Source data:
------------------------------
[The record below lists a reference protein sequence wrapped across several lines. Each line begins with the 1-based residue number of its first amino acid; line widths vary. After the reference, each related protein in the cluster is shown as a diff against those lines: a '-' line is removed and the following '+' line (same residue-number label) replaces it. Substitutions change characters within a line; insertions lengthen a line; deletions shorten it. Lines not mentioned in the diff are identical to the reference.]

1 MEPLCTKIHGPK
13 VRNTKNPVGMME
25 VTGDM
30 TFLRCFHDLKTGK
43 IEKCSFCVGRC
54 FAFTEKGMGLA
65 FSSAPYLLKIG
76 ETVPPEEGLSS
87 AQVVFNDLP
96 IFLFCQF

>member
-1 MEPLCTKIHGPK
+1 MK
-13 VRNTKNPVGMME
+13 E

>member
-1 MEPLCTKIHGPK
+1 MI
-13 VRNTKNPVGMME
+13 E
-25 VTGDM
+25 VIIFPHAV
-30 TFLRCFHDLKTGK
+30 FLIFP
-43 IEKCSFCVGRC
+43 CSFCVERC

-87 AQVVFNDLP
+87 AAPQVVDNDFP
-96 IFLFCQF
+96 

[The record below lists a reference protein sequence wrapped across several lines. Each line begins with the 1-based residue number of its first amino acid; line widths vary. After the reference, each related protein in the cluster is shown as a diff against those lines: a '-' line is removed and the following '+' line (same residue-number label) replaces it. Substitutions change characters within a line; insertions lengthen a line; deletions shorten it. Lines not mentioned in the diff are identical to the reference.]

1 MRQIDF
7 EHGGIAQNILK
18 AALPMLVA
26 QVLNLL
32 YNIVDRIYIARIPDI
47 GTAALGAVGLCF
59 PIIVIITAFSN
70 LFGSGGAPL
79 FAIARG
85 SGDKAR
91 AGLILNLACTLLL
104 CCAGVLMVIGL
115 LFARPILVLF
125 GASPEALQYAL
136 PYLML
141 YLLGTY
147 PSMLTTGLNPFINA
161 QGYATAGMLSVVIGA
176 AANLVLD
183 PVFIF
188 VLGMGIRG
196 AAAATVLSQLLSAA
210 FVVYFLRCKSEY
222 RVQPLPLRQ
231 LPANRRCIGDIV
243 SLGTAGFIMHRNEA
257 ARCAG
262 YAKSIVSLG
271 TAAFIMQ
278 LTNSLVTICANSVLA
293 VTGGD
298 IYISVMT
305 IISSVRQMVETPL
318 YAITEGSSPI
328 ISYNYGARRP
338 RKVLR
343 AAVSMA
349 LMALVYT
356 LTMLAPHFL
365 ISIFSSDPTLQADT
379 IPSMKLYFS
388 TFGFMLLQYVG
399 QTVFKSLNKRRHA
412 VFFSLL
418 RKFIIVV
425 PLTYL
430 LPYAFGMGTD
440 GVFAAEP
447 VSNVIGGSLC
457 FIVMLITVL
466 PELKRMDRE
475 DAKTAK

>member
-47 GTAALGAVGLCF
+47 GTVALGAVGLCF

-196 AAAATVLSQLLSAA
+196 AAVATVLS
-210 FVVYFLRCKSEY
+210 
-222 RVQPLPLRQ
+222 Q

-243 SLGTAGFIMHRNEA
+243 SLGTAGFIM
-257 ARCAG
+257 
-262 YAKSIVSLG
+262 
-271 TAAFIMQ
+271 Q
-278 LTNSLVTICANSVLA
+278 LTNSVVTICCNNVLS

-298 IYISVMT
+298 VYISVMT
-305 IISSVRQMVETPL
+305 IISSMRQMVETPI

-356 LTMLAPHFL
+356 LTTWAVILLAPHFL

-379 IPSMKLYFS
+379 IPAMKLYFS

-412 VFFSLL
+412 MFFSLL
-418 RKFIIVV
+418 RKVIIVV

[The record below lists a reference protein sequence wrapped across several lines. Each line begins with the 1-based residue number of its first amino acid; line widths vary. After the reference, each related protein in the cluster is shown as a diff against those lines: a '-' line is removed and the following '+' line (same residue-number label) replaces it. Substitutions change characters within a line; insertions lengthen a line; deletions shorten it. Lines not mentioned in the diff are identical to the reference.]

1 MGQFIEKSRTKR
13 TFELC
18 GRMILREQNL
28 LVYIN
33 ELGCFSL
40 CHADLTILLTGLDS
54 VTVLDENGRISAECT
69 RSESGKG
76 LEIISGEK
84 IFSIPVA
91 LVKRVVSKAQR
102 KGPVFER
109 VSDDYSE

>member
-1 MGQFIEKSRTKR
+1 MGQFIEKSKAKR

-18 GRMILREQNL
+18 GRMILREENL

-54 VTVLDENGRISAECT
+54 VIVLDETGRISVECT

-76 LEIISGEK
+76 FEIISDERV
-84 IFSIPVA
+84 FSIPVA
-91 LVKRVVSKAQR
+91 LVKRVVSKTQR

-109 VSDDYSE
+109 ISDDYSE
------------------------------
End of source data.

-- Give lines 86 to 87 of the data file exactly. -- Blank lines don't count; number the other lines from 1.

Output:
-47 GTAALGAVGLCF
+47 GTVALGAVGLCF